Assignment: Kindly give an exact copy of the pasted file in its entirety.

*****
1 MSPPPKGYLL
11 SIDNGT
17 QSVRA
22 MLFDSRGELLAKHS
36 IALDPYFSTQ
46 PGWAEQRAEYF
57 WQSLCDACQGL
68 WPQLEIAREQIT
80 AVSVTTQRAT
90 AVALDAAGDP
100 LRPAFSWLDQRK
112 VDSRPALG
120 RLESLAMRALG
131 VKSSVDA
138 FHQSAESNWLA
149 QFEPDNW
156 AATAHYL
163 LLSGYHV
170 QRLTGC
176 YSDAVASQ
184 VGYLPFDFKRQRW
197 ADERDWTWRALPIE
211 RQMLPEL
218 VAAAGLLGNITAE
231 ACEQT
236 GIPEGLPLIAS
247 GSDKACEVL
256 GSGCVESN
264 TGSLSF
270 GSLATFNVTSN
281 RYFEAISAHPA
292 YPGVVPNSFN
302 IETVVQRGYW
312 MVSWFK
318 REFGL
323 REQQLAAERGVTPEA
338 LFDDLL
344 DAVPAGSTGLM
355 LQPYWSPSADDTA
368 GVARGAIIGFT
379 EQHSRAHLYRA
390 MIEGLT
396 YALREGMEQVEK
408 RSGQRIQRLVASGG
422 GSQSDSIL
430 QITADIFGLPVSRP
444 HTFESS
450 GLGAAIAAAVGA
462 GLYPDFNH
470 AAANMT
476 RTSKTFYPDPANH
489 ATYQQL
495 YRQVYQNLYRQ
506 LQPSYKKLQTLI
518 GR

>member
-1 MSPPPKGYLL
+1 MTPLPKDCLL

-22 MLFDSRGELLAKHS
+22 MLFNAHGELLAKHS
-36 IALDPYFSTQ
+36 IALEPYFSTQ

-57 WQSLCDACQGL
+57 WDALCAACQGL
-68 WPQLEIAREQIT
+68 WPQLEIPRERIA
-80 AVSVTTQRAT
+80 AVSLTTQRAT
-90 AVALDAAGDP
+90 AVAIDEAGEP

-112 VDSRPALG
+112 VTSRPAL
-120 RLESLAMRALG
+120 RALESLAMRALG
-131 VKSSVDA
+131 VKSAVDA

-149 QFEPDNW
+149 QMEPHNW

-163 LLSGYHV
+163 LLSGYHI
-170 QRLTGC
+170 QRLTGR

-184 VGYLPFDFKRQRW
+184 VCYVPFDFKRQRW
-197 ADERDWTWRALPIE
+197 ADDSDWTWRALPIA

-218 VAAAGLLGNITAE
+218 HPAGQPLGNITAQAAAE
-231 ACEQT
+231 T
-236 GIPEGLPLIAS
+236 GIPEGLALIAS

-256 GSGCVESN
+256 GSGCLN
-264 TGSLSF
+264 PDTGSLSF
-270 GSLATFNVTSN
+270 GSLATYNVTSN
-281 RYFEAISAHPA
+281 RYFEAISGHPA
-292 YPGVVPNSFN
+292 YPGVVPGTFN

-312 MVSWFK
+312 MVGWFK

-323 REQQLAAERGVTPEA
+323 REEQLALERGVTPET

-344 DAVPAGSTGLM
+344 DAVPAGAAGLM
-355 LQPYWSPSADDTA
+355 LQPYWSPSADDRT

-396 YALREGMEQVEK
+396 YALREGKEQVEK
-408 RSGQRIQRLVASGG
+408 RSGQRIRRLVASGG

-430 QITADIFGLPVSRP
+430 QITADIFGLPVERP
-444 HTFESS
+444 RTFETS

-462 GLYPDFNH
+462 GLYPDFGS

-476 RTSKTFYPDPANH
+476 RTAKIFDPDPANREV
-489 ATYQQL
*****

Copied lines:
1 MSPPPKGYLL
11 SIDNGT
17 QSVRA
22 MLFDSRGELLAKHS
36 IALDPYFSTQ
46 PGWAEQRAEYF
57 WQSLCDACQGL
68 WPQLEIAREQIT
80 AVSVTTQRAT
90 AVALDAAGDP
100 LRPAFSWLDQRK
112 VDSRPALG
120 RLESLAMRALG
131 VKSSVDA
138 FHQSAESNWLA
149 QFEPDNW
156 AATAHYL
163 LLSGYHV
170 QRLTGC
176 YSDAVASQ
184 VGYLPFDFKRQRW
197 ADERDWTWRALPIE
211 RQMLPEL
218 VAAAGLLGNITAE
231 ACEQT
236 GIPEGLPLIAS
247 GSDKACEVL
256 GSGCVESN
264 TGSLSF
270 GSLATFNVTSN
281 RYFEAISAHPA
292 YPGVVPNSFN
302 IETVVQRGYW
312 MVSWFK
318 REFGL
323 REQQLAAERGVTPEA
338 LFDDLL
344 DAVPAGSTGLM
355 LQPYWSPSADDTA
368 GVARGAIIGFT
379 EQHSRAHLYRA
390 MIEGLT
396 YALREGMEQVEK
408 RSGQRIQRLVASGG
422 GSQSDSIL
430 QITADIFGLPVSRP
444 HTFESS
450 GLGAAIAAAVGA
462 GLYPDFNH
470 AAANMT
476 RTSKTFYPDPANH
489 ATYQQL
495 YRQVYQNLYRQ
506 LQPSYKKLQTLI
518 GR

>member
-1 MSPPPKGYLL
+1 MTPLPKDCLL

-22 MLFDSRGELLAKHS
+22 MLFNAHGELLAKHS
-36 IALDPYFSTQ
+36 IALEPYFSTQ

-57 WQSLCDACQGL
+57 WDALCAACQGL
-68 WPQLEIAREQIT
+68 WPQLEIPRERIA
-80 AVSVTTQRAT
+80 AVSLTTQRAT
-90 AVALDAAGDP
+90 AVAIDEAGEP

-112 VDSRPALG
+112 VTSRPAL
-120 RLESLAMRALG
+120 RALESLAMRALG
-131 VKSSVDA
+131 VKSAVDA

-149 QFEPDNW
+149 QMEPHNW

-163 LLSGYHV
+163 LLSGYHI
-170 QRLTGC
+170 QRLTGR

-184 VGYLPFDFKRQRW
+184 VCYVPFDFKRQRW
-197 ADERDWTWRALPIE
+197 ADDSDWTWRALPIA

-218 VAAAGLLGNITAE
+218 HPAGQPLGNITAQAAAE
-231 ACEQT
+231 T
-236 GIPEGLPLIAS
+236 GIPEGLALIAS

-256 GSGCVESN
+256 GSGCLN
-264 TGSLSF
+264 PDTGSLSF
-270 GSLATFNVTSN
+270 GSLATYNVTSN
-281 RYFEAISAHPA
+281 RYFEAISGHPA
-292 YPGVVPNSFN
+292 YPGVVPGTFN

-312 MVSWFK
+312 MVGWFK

-323 REQQLAAERGVTPEA
+323 REEQLALERGVTPET

-344 DAVPAGSTGLM
+344 DAVPAGAAGLM
-355 LQPYWSPSADDTA
+355 LQPYWSPSADDRT

-396 YALREGMEQVEK
+396 YALREGKEQVEK
-408 RSGQRIQRLVASGG
+408 RSGQRIRRLVASGG

-430 QITADIFGLPVSRP
+430 QITADIFGLPVERP
-444 HTFESS
+444 RTFETS

-462 GLYPDFNH
+462 GLYPDFGS

-476 RTSKTFYPDPANH
+476 RTAKIFDPDPANREV
-489 ATYQQL